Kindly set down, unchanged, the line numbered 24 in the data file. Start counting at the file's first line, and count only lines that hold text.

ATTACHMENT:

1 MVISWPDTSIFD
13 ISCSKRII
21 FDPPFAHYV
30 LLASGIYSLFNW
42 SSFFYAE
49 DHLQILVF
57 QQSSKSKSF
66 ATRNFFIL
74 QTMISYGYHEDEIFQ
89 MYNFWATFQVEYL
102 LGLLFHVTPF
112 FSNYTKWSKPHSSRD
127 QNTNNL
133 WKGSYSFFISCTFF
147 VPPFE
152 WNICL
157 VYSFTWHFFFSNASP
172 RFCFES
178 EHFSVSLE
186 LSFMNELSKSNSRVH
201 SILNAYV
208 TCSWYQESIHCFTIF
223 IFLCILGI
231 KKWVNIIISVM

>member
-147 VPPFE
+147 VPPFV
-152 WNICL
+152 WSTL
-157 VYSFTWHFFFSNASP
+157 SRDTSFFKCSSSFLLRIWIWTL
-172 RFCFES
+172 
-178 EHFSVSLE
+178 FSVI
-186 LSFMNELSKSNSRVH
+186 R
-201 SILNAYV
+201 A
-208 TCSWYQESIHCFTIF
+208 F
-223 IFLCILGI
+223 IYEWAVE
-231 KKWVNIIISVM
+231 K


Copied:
231 KKWVNIIISVM